AOL Names Jonathan Miller CEO

With questions swirling about everything from its accounting practices to its relationship with Time Warner, AOL tapped an outsider to right the ship.

AOL Time Warner announced Monday afternoon the appointment of Jonathan Miller as CEO of the Internet division, where he will replace recently resigned AOL chief Robert Pittman.

The move could bring some stability to AOL, which has been rocked by management turmoil, a depressed advertising market, and questions about accounting gimmicks. Pittman was pressured to resign in July, only three months after he was brought in to steady AOL after Barry Schuler’s departure.

AOL has struggled to find the promised synergies in its merger with Time Warner, buffeted by a depressed online ad climate and slowing revenue growth. It remains the world’s largest Internet service provider, boasting 35 million subscribers, yet subscriber signups have slowed and the company has failed to convert many of its dial-up customers to higher-priced broadband service.

By choosing Miller, AOL Time Warner looked outside what is increasingly looked at as the rival AOL and Time Warner camps. With Pittman’s departure, Time Warner executives have occupied the top positions at the company, with the exception of AOL founder Steve Case, who remains the company’s chairman.

“Jon’s hiring reprsents an important step forward fro America Online and the entire company,” Case said in a statement. “The discussions I’ve had with Jon give me great confidence that he will put the focus squarely back on our members and ensure that we strike the right balance between driving near-term growth and investing for the future.”

The 45-year-old Miller’s resume indicates he will look beyond AOL’s subscriber-centric strategy to find other ways to increase revenues generated from add-on services. Until June, he worked on Barry Diller’s executive team at USA Interactive, serving as chief of the information services unit. At USA, Miller was in charge of the company’s stable of e-commerce properties, including Ticketmaster, Expedia, CitySearch and Match.com.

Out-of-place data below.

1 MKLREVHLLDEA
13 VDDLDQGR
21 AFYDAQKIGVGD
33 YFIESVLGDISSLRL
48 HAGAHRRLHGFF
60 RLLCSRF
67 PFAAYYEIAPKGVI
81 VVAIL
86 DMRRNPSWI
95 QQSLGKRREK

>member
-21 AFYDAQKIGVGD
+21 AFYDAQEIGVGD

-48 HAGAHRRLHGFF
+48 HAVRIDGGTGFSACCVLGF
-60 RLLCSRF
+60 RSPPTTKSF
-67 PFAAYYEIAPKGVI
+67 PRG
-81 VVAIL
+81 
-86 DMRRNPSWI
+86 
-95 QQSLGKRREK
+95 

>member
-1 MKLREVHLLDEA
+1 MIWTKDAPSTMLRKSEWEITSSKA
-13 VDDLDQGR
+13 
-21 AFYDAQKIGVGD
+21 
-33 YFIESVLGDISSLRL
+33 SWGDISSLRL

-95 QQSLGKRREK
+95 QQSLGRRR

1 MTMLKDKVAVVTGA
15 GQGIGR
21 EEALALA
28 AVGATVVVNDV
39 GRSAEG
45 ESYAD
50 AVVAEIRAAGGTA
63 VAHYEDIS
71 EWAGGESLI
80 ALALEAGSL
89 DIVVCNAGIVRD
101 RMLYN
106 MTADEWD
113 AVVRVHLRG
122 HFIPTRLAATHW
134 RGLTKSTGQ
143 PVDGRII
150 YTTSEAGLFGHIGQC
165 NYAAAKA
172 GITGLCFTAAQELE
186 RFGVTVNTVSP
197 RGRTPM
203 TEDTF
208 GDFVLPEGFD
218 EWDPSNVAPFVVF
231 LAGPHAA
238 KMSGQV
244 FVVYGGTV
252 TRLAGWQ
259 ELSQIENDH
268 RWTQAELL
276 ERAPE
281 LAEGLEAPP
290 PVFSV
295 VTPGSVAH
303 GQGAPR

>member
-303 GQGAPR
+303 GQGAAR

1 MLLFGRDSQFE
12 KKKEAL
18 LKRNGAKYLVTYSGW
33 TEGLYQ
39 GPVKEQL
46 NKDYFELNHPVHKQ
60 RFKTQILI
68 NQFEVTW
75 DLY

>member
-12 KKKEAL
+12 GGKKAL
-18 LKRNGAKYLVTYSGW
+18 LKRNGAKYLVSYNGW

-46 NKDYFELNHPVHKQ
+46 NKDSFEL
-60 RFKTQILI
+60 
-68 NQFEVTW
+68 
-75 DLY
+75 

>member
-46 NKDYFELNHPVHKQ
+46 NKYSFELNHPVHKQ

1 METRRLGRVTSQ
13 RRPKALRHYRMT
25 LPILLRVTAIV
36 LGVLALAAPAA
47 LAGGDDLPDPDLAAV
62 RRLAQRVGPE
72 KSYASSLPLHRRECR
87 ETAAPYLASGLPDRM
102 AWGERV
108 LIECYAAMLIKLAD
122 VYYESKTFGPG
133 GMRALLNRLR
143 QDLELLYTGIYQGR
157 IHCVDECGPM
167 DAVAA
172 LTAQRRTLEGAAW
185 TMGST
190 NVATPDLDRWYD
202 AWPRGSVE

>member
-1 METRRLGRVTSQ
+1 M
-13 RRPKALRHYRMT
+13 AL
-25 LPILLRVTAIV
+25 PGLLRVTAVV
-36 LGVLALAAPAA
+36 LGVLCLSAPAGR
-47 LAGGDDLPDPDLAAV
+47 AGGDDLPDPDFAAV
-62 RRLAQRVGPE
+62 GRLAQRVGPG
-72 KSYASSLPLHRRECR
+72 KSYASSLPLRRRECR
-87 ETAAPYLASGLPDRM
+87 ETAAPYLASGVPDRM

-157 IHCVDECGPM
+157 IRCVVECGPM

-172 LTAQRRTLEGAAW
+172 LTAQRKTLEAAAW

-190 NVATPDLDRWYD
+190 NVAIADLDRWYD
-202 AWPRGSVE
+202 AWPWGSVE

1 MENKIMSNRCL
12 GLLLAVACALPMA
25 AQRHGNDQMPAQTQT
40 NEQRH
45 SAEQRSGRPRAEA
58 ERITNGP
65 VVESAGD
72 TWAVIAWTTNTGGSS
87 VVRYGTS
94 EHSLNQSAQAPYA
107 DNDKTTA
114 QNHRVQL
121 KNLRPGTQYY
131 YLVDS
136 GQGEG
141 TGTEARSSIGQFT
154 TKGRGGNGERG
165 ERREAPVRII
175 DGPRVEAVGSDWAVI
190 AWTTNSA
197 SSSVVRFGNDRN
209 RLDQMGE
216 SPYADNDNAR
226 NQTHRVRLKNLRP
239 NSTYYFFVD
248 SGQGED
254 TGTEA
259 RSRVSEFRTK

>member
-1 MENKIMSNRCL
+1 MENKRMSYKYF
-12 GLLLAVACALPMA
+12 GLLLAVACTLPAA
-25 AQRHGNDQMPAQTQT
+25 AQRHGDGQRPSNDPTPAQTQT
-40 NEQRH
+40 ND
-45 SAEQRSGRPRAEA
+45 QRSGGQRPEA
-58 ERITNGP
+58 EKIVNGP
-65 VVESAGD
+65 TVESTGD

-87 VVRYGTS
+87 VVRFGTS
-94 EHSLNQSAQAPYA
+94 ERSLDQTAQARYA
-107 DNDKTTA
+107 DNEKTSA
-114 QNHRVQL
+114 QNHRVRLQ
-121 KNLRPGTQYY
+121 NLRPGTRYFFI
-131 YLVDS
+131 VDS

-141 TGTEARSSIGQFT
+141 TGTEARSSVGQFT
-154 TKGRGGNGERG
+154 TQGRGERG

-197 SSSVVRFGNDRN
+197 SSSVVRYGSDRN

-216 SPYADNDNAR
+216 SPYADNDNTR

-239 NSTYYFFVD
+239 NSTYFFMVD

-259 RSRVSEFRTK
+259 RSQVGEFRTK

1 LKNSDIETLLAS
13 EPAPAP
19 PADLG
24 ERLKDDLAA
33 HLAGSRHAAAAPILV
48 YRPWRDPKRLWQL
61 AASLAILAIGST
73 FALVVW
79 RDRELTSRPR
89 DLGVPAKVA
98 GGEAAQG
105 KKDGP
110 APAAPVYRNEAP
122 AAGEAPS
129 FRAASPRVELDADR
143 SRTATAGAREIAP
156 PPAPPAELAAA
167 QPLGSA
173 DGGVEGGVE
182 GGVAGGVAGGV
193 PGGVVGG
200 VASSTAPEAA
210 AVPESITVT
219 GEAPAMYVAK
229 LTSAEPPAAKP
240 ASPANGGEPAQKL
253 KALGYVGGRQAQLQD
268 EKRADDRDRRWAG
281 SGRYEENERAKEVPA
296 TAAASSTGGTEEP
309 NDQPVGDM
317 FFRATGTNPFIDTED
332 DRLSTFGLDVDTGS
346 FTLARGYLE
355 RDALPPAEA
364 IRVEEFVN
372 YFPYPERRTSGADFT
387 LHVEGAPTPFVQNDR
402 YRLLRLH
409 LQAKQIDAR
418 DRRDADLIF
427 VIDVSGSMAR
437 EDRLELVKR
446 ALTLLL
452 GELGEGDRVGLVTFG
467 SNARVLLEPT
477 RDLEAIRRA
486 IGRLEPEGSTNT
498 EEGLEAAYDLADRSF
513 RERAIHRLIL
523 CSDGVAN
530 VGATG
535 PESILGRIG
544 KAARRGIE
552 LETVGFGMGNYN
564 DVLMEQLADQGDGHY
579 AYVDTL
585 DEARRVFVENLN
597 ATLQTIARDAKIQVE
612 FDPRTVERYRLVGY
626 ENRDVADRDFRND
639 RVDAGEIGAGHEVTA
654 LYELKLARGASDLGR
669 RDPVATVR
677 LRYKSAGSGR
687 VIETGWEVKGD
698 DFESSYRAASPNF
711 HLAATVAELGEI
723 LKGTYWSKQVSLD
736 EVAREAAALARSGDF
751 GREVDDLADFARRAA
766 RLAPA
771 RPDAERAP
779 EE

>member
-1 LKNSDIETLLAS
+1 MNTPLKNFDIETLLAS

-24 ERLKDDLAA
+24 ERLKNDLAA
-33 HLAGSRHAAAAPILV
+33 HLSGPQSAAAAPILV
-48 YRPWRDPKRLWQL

Miller also has experience at an e-commerce startup, Viacom, the National Basketball Association, and a PBS affiliate in Boston. He helped launch Nickelodeon in the United Kingdom.

“This is a terrific opportunity to build on [AOL’s] industry leadership to better serve both members and partners,” Miller said. “My focus will be on making the AOL service even more useful in the everyday lives of its members.”

Miller will report to Don Logan, a former Time chairman recently appointed to oversee the AOL division and AOL Time Warner’s publishing and cable divisions.

One of Miller’s first tasks will be to simplify AOL’s Byzantine management structure, which has 20 people holding the titles of executive vice president or president. In contrast, the Time division has four.

AOL is the subject of an inquiry by the Securities and Exchange Commission (SEC) into how it booked advertising deals. A recent Washington Post article raised questions about AOL’s accounting of some deals it made in 2000 and 2001. AOL Time Warner disputed the report, saying it stands by the Internet division’s bookkeeping.

The SEC is already probing AOL’s relationship with PurchasePro. Meanwhile, the company’s connection with Homestore.com has also come under the microscope in a California lawsuit against the real-estate portal.

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